But is it really valid? Justice TJ Keene, the judge who presided over the case says it is. He said that the thumbs-up emoji is an “action in an electronic form” that could be acknowledged as a “non-traditional means to sign a document.” This is also deemed acceptable because the buyer used his personal phone number to send it. 

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Nigerian startup, Propel, raises $2.74 million in seed funding

Propel Founder
Founders of Propel: Sunkanmi Ola, Seun Owolabi, and Abel Agoi

Propel, a Nigerian HR tech startup, is setting sail with a $2.74 million seed funding to help scale its community-as-a-service platform.

The company was founded in 2020 with the aim of helping multinational corporations reduce the risk of hiring remote workers from emerging markets.

Lead investors: Amsterdam-based No Such Ventures led the funding round, joined by APX (an accelerator by Axel Springer Digital Ventures and Porsche Digital), Golden Egg Check, and Future of Learning Fund.

Propel connects talented individuals in emerging tech communities with global companies that are committed to diversity, equity, and inclusion (DEI). The company uses a “community-as-a-service” business model, which means that it provides a platform that allows companies to access vetted talent pools in emerging markets.

Future plans: The company aims to broaden its community ecosystem, expand its community platform, and introduce additional client services. Moreover, it intends to leverage the funding to achieve €1 million ($1.1 million) in community-generated revenue by Q4 2024.

Zoom out: Propel operates in multiple global offices including Berlin, Lagos, Amsterdam, Johannesburg, London, and Nairobi With over 550 employees. They have partnered with renowned companies like Orange Telecoms and Stepstone, along with numerous startups and scaleups across Europe. Their collaborations involve diverse activities such as talent acquisition, community hackathons, and DEI initiatives.

Crypto Tracker

The World Wide Web3



Coin Name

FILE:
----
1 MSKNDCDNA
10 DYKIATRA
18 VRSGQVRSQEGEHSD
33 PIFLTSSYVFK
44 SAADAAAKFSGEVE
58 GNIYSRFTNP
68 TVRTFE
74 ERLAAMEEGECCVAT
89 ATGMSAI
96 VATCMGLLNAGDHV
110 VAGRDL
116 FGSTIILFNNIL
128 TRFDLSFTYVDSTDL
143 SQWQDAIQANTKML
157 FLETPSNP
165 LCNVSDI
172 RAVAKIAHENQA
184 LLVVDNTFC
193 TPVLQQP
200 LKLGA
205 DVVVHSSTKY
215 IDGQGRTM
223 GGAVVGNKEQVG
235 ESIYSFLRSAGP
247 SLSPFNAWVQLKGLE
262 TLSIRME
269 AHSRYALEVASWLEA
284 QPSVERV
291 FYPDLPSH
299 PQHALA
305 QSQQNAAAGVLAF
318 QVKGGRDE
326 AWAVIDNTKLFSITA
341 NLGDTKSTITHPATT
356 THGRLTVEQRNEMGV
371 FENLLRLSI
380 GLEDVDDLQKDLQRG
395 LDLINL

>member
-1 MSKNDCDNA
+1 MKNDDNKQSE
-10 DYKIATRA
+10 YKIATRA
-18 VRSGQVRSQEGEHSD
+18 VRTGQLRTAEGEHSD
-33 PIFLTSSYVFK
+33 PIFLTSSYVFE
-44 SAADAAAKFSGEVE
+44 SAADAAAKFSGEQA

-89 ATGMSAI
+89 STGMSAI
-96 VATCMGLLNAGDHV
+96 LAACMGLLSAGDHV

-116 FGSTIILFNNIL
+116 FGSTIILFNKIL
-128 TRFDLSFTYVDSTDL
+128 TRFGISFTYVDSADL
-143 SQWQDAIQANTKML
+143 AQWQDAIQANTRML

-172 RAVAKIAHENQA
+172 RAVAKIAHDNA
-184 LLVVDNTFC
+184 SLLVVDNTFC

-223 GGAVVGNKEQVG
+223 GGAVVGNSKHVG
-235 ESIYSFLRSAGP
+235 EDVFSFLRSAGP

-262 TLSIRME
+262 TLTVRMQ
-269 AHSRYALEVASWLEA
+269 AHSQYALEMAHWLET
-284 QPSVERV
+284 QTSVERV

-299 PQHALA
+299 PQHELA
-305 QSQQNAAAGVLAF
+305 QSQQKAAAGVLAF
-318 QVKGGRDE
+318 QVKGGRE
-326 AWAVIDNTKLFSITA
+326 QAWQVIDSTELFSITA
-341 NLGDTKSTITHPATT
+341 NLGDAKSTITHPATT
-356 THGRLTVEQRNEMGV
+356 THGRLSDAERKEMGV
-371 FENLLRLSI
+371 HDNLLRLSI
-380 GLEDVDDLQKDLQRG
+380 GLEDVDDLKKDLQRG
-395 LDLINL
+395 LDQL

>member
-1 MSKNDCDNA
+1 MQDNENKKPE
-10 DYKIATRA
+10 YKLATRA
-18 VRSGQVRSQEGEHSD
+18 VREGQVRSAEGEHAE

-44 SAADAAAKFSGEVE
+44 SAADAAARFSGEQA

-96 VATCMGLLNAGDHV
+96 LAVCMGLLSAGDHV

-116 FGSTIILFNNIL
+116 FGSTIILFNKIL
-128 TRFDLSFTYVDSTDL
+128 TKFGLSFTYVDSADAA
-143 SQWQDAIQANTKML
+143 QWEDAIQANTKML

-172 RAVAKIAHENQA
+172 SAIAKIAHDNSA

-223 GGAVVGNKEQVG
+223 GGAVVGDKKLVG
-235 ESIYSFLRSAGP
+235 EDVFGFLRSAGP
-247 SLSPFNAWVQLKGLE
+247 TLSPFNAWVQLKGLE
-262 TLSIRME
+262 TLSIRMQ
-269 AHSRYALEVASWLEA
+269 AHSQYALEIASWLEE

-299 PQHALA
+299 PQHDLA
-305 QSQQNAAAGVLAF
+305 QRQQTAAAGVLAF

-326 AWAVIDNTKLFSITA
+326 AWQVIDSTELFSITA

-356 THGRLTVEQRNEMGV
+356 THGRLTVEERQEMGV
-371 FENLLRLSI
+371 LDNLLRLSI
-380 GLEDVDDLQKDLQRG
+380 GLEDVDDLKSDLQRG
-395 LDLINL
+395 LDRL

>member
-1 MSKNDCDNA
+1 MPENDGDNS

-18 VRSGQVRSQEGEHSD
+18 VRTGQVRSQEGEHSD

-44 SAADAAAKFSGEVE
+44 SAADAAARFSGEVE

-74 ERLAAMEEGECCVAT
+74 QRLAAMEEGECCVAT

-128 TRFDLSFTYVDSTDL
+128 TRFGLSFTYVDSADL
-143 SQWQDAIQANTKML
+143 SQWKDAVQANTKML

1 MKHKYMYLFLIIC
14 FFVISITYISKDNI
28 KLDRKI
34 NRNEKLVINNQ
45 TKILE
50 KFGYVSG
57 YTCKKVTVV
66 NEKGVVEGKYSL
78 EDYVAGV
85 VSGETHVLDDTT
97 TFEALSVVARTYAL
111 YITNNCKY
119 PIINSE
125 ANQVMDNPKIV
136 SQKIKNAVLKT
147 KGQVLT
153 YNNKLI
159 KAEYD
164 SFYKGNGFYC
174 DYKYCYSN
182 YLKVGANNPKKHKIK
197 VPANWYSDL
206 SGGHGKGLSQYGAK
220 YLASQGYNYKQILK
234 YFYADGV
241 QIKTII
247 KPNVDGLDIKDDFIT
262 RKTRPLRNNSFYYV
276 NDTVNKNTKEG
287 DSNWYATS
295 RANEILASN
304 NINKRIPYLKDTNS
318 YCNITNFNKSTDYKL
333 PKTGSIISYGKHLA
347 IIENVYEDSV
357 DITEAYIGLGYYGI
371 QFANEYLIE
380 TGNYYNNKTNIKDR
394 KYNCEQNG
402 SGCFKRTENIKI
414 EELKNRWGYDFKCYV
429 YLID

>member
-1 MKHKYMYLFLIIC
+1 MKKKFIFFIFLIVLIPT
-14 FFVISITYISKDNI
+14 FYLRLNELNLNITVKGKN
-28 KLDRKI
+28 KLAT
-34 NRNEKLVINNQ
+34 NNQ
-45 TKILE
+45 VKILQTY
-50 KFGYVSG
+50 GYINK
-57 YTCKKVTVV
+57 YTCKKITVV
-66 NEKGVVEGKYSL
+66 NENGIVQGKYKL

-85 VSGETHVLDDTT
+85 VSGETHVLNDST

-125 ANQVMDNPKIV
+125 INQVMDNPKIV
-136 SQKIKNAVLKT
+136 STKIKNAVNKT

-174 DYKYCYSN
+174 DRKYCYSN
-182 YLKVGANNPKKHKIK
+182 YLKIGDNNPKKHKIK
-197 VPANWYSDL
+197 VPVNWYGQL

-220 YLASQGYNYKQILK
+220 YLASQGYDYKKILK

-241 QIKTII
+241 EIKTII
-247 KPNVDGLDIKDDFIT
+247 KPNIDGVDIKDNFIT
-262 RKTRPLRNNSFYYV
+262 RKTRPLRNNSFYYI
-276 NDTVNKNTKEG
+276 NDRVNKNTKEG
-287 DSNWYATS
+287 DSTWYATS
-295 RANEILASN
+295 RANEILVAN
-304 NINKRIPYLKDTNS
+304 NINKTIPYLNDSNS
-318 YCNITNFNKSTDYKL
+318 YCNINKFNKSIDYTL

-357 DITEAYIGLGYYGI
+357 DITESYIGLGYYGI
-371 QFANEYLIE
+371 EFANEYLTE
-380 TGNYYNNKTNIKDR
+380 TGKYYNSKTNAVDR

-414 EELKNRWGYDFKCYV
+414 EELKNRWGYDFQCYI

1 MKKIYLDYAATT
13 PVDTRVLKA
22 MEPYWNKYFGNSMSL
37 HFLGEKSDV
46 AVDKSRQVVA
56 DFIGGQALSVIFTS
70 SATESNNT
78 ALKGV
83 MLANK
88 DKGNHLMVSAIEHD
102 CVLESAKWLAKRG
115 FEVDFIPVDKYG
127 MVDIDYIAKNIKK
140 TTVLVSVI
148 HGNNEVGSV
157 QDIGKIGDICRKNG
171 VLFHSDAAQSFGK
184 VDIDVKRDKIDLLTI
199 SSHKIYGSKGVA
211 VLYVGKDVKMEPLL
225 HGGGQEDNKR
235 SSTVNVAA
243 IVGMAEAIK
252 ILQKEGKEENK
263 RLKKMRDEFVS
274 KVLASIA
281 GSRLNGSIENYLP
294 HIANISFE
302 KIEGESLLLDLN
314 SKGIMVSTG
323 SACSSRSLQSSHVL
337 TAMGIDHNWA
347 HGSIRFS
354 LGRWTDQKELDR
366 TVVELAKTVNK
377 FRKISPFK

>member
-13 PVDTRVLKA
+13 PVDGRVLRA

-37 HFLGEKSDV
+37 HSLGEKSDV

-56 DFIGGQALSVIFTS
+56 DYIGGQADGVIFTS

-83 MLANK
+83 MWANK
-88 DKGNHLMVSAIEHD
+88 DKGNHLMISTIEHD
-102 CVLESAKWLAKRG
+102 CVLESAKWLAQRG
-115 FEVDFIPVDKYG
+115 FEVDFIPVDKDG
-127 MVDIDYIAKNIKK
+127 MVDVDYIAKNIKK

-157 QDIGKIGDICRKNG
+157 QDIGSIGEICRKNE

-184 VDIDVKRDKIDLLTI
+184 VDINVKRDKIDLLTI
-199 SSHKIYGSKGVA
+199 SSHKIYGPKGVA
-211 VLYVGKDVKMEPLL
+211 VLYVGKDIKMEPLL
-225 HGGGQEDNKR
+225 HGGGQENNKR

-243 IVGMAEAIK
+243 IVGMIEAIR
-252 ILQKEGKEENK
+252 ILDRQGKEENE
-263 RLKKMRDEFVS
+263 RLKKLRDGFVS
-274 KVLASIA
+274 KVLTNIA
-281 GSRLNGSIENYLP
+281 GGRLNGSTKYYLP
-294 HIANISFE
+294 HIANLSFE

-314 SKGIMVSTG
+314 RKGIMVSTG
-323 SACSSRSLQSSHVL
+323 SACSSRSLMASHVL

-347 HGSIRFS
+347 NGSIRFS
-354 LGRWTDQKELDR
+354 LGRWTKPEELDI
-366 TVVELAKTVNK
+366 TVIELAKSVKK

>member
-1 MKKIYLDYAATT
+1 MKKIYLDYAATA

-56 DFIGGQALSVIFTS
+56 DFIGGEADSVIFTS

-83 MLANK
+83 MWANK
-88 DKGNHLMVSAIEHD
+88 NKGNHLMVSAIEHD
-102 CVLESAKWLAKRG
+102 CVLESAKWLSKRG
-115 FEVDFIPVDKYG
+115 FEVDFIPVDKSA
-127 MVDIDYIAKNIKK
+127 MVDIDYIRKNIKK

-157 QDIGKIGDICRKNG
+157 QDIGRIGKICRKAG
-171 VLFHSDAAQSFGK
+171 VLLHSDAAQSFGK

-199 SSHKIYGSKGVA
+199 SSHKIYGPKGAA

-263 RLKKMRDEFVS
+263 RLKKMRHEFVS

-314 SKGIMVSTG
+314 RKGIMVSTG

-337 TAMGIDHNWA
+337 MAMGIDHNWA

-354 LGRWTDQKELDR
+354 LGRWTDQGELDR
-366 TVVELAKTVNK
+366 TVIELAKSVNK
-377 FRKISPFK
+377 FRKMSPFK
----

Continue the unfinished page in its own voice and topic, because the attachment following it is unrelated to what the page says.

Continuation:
Current Value



Bitcoin $30,487

+ 1.09%

+ 18.49%

Ether $1,880

+ 0.99%

+ 7.35%



+ 5.61%

+ 4.30%

Cardano $0.29

+ 1.98%

+ 9.84%

* Data as of 05:05 AM WAT, July 11, 2023.


Angel Investor Meetup, Lagos

The African Angel Academy together with UK-Nigeria Tech Hub, Lagos Angel Network, Rising Tide Africa, and TLP Advisory are hosting this upcoming in-person angel investor meetup in Lagos, Nigeria.

The purpose of this meetup is to provide an opportunity for our investors from across our communities to meet, and network. It will also serve as a platform for interactive discussions, fostering meaningful connections, and addressing any questions on connecting with your local community of investors supporting startups in Nigeria.

Register for free here


  • The AAAS Kavli Science Journalism Awards 2023 ($5,000 prize)  is now open to applications from reporters doing work for independent news organisations around the world, with articles readily accessible to the public by subscription, newsstand sales or online access, with the submitted work available in English are eligible to Apply by August 1.
  • If you are a young (no older than 24 years of age) and emerging photographer looking to embark on a career in the world of photojournalism, the Ian Parry Photojournalism Grant 2023 (up to £10,000) is open for Applications. Apply by August 31.
  • Applications are open for the L’Oreal-UNESCO Young Talents for Women in Science Program – Maghreb 2023. Awarded doctoral and post-doctoral candidates will each receive an endowment of €10,000. Apply by July 30.
  • Are you a startup founder looking to build your company? The ARM Labs Lagos Techstars Accelerator program is open for applications. Each company receives up to $120,000 in funding, and access to the worldwide network of investors, hands-on mentorship, and over $4M of perks. Join the 7,000+ founders who built their businesses with Techstars. Apply by August 9.

Written by –

Ngozi Chukwu & Mariam Muhammad

Edited by –

Timi Odueso